Ronneburg Mining District
The Wismut mining company was responsible for the development and operation of the East-German uranium mines under Russian control from the 1940s to reunification in 1989. During this period these mines employed up to 100,000 people and were responsible for the production of about one third of the Soviet blocks uranium production. The extent of the area affected by the former mining and ore processing activities is approximately 35 km2, of which 1,100 hectares (2,650 acres) are covered by waste rock piles, 700 hectares (1,700 acres) by tailings ponds and 3,480 hectares (8,352 acres) by the facilities. The majority of the mine workings and waste rock piles are acid generating and all wastes and disturbed areas are of environmental concern because of risks of metals leaching and radiation. Immediately following unification of Germany, the mining operations were discontinued and a fund of approximately 13 billion DM (10 billion US dollars) was provided for the clean-up and remediation of the uranium mining areas at an expenditure value of about 1 billion DM per year. This makes it the single biggest mining rehabilitation project in the world.
Dr. Robertson has acted as an advisor and study leader for numerous investigations, evaluations and designs for various aspects of the mine’s remediation, initially as the Project Principal and Senior technical leader for SRK studies and since 1995 on behalf of RGC. Earlier studies complied a review of the entire Ronneburg mining complex data and the development of a comprehensive water balance and geochemical balance for the entire area to allow alternative long term remediation and contaminant release strategies to be developed and their effectiveness assessed. This study resulted in the development of a number of new “control” concepts including the C zone concept and the potential of developing a hydraulic cage.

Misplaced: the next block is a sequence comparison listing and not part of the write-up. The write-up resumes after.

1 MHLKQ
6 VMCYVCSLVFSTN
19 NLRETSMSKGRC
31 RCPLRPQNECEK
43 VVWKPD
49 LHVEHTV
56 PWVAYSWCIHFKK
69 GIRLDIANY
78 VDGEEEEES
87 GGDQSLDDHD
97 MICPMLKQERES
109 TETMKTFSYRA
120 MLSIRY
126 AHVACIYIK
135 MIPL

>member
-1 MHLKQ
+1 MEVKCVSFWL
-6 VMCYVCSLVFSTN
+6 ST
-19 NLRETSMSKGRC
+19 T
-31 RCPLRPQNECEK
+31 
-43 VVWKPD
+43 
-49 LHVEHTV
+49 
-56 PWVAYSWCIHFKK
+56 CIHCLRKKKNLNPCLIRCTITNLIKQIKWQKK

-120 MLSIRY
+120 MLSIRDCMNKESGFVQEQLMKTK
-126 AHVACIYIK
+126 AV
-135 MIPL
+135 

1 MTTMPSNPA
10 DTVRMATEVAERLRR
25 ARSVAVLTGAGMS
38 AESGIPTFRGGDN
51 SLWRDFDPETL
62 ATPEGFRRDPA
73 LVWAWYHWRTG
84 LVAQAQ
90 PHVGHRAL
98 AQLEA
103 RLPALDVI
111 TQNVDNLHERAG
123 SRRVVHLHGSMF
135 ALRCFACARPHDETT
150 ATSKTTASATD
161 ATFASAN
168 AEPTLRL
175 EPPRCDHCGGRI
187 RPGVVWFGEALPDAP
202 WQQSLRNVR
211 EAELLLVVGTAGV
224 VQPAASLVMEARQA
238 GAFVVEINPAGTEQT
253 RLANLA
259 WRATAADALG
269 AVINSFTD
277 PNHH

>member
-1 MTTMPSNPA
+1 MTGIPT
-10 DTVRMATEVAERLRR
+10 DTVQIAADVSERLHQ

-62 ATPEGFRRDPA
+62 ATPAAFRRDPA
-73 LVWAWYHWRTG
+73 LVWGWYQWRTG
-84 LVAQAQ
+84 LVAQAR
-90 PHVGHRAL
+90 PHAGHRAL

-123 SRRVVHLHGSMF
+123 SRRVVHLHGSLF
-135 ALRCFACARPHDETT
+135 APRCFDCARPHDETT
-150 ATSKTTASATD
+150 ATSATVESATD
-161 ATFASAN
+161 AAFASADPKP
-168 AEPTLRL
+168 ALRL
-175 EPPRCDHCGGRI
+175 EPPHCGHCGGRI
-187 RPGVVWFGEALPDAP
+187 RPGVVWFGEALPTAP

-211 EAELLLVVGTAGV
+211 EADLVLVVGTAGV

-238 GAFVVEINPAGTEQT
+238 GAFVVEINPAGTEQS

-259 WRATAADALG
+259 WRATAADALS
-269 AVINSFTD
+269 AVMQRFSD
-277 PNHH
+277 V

This was followed by a detailed program for the geochemical characterization of the acid generating waste dumps which included the development of drilling and test pitting programs (performed by Wismut personnel), logging and field characterization methods development, laboratory testing program definition, including new protocols for both static and kinetic testing of several hundred large scale columns. The results of these investigations were used to define the waste rock types and geochemical and engineering properties and to develop a system for prioritizing those that should be placed in the various secure zones within the Ronneberg open pit, hence the schedule and method of waste re-location.
Most recently RGC was appointed by Wismut to develop the methods and technology for the placement of cover layers on the very soft (weak) tailings in the pond zone of the Helmsdorf tailings impoundment. These extremely weak (essentially fluid) tailings require special techniques to increase their consolidation sufficiently to enable conventional cover placement techniques to be used. This study involved the use of finite strain consolidation theory to develop a model which predicts the rates of consolidation and pore pressure dissipation within the slimes zone under self weight as well as the incumbent loads of cover layers and placing equipment. The effects of short and long band drains were modelled for both short and long term effects. Available computer codes were not able to perform the modelling, and additional model development had to be done for the project. The study resulted in the development of alternative cover placement methodologies and the demonstration of the analytical methods for their design.
RGC also participated (with Wismut and other Wismut consultants) in the development of risk analyses for alternative tailings remediation methods to enable the alternative which provided the best long term cost benefits to be identified and to provide a rational for alternative selection.
- Data review and the development of a comprehensive water balance and geochemical balance for development and assessment of alternative long term remediation and contaminant release strategies
- Development of drilling and test pitting programs, and development of logging and field characterization methods, laboratory testing program definitions for the geochemical characterization of acid generating waste rock dumps for strategic relocation
- Develop the methods and technology for the placement of cover layers on the very soft (weak) tailings
- Development of risk analyses for alternative tailings remediation methods
Jakubick, A.T., Gatzweiler, R., Mager, D., and Robertson, A. MacG. (1997) The Wismut Waste Rock Pile Remediation Program of the Ronnenburg Mining District, Germany. In: Fourth International Conference on Acid Rock Drainage, May 31 to June 6, 1997. Vancouver, B.C., Canada, p. 1285 – 1301.